Thursday, July 02, 2009

Motherhood: The bane of thoughtful women?

In college, I never expected to get married, let alone have children.* As it happened, I got married about a year after graduating and, on my 27th birthday, became bent on having children ... IMMEDIATELY.

I am not what one would call a "kid person". That is, I harbor no special love for human beings based on their having lived a relatively short time on earth. I prefer people with an opinion on the trade deficit, an appreciation of artisan breads and the ability to sit quietly through the full duration of the most recent Coen brother movie. If you meet this criteria and are under 12. Fine. I have never once babysat and had never held an infant until Baby Y was placed in my arms.

Pre-baby I was put off by the way in which female parenthood seemed to obscure all else from a woman's identity to those around her and perhaps even to herself.

One thought (realized post-baby) is that it is partly due to the way that biological parenthood engulfs women. From the moment of conception, willingly or not, I was at my body's mercy. Pregnancy, birth, post-partum - nothing in my life has been so mammalian. So physical. So utterly devoid of intellect.

The other thought is that it is partly due to the insipid, cutsification that women cast upon the mother role. The endless pink (in moderation, a perfectly fine color) and other mild shades. The obsession with little beyond the minutia of familial life. The insistence that life as you knew it will cease to exist once children make their appearance. I was determined to avoid such a fate. (And think I have.)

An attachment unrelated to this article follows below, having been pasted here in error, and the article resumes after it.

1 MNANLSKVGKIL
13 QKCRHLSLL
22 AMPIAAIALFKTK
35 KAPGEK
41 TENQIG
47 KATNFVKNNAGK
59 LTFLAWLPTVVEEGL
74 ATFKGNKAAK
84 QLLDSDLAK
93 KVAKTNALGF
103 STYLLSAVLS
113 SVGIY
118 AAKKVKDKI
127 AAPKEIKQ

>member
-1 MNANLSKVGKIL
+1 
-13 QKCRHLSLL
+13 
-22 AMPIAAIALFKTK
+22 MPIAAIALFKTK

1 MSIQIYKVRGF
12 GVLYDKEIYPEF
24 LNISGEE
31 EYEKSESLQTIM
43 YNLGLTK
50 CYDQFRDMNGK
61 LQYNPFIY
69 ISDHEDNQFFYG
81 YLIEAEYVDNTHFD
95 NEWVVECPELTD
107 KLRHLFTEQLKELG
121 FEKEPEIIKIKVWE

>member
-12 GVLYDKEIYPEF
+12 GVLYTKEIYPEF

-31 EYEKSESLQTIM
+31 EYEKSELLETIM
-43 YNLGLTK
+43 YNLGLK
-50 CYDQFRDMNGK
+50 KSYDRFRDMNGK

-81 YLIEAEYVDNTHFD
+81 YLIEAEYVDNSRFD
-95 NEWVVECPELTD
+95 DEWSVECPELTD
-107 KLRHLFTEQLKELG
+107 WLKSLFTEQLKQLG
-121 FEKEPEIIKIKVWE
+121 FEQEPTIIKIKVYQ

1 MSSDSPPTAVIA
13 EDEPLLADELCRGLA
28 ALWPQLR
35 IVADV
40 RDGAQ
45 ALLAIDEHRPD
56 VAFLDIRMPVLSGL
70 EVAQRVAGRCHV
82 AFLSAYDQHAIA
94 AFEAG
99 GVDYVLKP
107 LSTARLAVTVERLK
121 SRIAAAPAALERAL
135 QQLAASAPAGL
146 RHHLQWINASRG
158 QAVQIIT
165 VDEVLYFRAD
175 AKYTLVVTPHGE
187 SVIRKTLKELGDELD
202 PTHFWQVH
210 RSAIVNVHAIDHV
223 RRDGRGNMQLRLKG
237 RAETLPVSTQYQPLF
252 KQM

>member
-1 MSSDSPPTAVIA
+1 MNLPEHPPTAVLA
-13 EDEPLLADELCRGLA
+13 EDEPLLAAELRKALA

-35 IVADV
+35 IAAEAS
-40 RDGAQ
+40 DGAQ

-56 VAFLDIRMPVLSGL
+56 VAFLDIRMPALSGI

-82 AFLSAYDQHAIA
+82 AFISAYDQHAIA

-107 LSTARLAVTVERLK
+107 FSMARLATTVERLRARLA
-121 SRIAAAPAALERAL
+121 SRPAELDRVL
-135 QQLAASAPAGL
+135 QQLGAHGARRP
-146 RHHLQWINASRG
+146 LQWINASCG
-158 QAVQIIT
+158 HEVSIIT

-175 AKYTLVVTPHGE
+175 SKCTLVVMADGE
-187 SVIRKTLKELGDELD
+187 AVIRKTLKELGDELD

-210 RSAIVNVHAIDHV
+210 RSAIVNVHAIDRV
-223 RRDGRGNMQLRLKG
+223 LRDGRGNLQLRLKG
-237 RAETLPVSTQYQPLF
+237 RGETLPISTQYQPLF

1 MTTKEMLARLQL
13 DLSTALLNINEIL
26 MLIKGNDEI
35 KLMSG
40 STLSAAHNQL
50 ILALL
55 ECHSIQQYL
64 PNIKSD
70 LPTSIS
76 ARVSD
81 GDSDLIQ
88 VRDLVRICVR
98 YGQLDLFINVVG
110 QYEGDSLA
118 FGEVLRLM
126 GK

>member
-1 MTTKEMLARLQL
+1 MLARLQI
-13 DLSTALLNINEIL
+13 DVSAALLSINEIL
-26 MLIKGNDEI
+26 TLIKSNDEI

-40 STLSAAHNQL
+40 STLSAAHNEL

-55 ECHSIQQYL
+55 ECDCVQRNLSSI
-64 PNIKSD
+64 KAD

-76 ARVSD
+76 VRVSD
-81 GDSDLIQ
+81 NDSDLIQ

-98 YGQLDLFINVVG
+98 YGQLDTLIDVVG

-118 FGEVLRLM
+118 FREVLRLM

And as I penned posts for this blog and talked to other women about my experience, I swung between two ideas.

The first being that this whole thing, babies + life-as-usual, was eminently doable. Piece. Of. Cake. Nevermind that I spent my first year on the verge of a nervous breakdown and year two chronically depressed. I was determined to tear on as though life had not changed a bit.

The second being that I had just erected a permanent hurdle to professional success. Competing as a childless woman was hard enough, throw in life encompassing experience of baby making = doom. Never mind that I did just fine in most of my classes and got a great internship. (Though I am currently unemployed ... hmmm)

Point being, I am very sympathetic to childless women who are not very inspired by the realities of the child making route. It's not easy. It does change you. For me, old age without grandchildren (Baby Y and X, are you listening??) was not palatable. But if it were,and I thought it might be for a long time, it would have been much easier.

Honestly yours,

*Though, paradoxically, I expected that if I did have children that I would be a stay at home parent until they went to kindergarten. Ha.


FB @ said...

I was so against kids for the longest time. But just in the past couple years or so.. something changed and now I'm dreaming about my own kids (at buffets, eating up the tables with me)... which is very unusual dream fare for me.

I think it was the idea of not having grandkids that was the final straw. A support system is very important to me, and I just have it in my gut that it'll be a great experience.

Pavementii said...

Wow. I'm applying for MBA programs now and I find your stories and experiences absolutely fascinating. You write so clearly and emphatically. I'm particularly captivated with your personality and your drive. You sound like no one else I know and it amazes me.

Is your husband of the same temperament as you? I'm glad you had your children. It sounds like it's given you a perspective that wouldn't have had otherwise. (duh.) I was going to ask whether or not b school had a lot of people like you, but your other posts and the fact that you had two(?) children during the program says clearly not.

I hope you are enjoying motherhood. I'm going to try to keep up with you.